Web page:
Charles Dickens – My Hero

I fell in love with reading before I had even learned how to do it. Like most babies, I enjoyed being read to. I even memorized my favorite stories to the point where people who didn’t know better thought I was reading – because I remembered exactly when to turn the pages! And my love for reading never faded with age.

Early in my childhood, my mom established the helpful habit of regular trips to the library. Because she also loves to read, she would venture off to the popular fiction section, and I would head over to the kids/young adult section. I loved mysteries at first. Eventually I moved on to the Judy-Blume-type books. I remember the book Go Ask Alice (by Anonymous) had a profound effect on me. People make fun of me when I say that because they view it as a cheesy “don’t do drugs” book. But it worked on me. I was never interested in drugs anyway. But the visuals from that story painted a nauseating enough picture to permanently discourage me from going down that road.

As I got older, I fell in love with classic literature. When I’d go to bookstores (remember those?) I’d always go straight to the Literature section. I didn’t know what I was looking for exactly. I just wanted to be told a great story, but I wanted to have to work for it a little bit. I wanted the language itself to speak to me. I wanted the humor to be sarcastic and subtle. I wanted any romance involved to be oblique, hinted about, not graphic and obvious. The first author I became attached to was Charles Dickens.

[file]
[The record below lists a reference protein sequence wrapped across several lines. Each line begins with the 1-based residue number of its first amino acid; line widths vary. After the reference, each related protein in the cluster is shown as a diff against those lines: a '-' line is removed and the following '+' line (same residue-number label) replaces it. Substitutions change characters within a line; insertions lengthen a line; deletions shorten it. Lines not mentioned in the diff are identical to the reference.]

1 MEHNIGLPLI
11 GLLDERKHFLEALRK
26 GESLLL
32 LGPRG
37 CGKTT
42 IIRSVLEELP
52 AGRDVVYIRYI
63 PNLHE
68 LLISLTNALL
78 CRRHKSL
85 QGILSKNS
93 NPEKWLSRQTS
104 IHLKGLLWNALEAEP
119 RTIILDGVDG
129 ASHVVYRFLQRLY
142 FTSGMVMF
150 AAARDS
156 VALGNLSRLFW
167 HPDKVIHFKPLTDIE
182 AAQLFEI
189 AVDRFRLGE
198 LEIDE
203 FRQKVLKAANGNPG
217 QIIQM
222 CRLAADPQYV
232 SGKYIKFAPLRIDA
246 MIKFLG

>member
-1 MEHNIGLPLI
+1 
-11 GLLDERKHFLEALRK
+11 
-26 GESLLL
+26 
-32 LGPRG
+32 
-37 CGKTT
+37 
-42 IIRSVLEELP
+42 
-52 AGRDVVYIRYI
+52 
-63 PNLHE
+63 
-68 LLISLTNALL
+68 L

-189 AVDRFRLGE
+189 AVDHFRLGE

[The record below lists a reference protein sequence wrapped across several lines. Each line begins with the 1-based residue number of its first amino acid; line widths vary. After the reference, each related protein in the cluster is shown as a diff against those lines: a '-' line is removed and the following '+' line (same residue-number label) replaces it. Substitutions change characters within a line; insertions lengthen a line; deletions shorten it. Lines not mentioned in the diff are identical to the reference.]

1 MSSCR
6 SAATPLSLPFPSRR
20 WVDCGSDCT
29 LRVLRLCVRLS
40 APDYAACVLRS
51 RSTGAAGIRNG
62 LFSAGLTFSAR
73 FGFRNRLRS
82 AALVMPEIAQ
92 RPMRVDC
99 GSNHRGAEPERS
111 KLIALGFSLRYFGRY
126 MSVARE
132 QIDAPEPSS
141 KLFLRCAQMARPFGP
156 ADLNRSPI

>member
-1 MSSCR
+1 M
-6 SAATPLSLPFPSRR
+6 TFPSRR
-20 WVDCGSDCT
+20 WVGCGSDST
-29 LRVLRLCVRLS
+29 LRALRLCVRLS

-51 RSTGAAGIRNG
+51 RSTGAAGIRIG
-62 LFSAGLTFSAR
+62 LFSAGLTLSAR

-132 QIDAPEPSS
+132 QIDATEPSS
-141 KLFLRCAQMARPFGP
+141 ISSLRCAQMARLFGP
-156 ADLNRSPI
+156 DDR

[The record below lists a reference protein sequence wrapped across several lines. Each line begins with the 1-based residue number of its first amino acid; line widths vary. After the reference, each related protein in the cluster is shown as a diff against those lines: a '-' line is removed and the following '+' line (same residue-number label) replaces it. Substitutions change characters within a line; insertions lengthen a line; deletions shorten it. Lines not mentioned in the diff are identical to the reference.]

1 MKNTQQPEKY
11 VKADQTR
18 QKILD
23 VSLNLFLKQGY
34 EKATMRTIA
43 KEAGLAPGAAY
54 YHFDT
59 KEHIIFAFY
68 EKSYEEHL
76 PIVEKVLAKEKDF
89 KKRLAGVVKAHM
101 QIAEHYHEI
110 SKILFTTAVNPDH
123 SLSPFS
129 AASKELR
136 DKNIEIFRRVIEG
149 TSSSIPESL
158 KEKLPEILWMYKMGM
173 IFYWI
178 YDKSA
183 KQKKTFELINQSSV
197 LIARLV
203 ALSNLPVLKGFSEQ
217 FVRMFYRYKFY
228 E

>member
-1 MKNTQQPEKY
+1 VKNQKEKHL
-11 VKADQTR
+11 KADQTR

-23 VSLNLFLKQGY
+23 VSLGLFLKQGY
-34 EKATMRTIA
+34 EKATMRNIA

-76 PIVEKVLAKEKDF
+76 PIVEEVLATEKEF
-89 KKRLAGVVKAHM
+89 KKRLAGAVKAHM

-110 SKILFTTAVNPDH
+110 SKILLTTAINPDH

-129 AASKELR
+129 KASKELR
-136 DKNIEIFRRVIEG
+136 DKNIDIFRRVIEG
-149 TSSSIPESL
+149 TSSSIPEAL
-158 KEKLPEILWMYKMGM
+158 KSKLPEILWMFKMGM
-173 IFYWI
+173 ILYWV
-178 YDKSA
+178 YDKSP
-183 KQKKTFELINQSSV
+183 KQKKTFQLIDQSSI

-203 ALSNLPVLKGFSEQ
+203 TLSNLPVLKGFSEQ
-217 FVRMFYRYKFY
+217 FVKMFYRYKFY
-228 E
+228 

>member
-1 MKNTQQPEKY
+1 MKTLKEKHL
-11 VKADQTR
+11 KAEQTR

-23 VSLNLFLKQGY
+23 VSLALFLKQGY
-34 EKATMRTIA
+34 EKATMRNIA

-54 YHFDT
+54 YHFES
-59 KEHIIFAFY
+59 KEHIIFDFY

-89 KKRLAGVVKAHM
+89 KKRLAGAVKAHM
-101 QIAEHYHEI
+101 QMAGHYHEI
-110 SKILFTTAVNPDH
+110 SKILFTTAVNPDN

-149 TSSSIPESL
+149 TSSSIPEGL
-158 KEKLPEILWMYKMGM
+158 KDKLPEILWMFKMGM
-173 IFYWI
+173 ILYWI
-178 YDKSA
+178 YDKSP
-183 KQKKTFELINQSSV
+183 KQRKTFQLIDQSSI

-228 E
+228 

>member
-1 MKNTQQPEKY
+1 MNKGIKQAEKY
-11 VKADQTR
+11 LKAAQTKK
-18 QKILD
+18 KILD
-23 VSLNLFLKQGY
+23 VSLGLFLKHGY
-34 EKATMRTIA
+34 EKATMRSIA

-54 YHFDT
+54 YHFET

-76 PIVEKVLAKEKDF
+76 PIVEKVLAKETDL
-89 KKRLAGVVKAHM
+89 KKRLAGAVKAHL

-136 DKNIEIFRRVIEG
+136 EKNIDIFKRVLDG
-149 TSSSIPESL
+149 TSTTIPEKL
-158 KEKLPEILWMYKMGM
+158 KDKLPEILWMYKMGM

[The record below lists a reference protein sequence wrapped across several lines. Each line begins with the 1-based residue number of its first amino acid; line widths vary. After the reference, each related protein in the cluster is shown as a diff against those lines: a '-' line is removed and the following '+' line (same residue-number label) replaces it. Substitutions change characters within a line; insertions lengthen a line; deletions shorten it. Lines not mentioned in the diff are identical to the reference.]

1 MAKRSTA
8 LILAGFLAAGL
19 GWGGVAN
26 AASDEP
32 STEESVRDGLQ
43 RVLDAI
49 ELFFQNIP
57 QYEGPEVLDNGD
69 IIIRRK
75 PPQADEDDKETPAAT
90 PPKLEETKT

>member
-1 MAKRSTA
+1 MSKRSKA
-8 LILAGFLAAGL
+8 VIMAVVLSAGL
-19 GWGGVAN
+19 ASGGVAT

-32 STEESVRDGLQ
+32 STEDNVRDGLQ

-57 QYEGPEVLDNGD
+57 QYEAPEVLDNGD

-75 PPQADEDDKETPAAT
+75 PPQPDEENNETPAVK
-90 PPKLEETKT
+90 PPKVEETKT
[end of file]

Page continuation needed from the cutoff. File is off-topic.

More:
I don’t remember which of his novels I read first. But I remember Oliver Twist and Great Expectations being the most memorable ones for me. Dickens was a great entry-level literary fiction author for me because, though he is considered “literary” now, his novels were received as popular fiction in his day. I loved the humor in his novels, the way he makes fun of his characters in a loving way, and the cartoonishness of his villains. Beyond that, he’s able to inject social commentary without being self-righteous or preachy.

The social justice aspect of his novels combined with great writing and great story-telling make him my favorite author. I never knew much about him personally, so the above YouTube video was informative for me. I identify with him in many ways. I know what struggle is. I am always on the side of the underdog. I believe the arts should do something beyond entertain. They should inform the reader in some way, make him/her better off, inspired, open to changing societal ills. I’ve always loved the old morality plays for that reason. Yes, they are simplistic, but they are powerful in that they entertain as well as deliver a message.

So I hope to do the same with my writing! In fact, learning about Dickens has inspired me to scrap the story I was working on and start something that has a deeper meaning for me. Wish me luck!

Happy Reading and Writing,

Raven

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Polyamory in Romance Novels

I was listening to Polyamory Weekly last week and the interviewee was Racheline Maltese, co-author of The Art of Three, a new romance novel. The story sounds intriguing, but more intriguing is that the authors themselves are polyamorous.

Polyamory is the practice of having multiple long-term loving relationships with the knowledge and consent of everyone involved. Having dated polyamorously a couple of times, and having studied it seriously for the better part of a year, I can say that it is not as scandalous or exciting as it sounds. It attracts all kinds of different people, some of whom are highly evolved and have the utmost of beautiful intentions, some of whom are confused or predatory, and some of whom have no business even trying it. But that’s a subject another blog.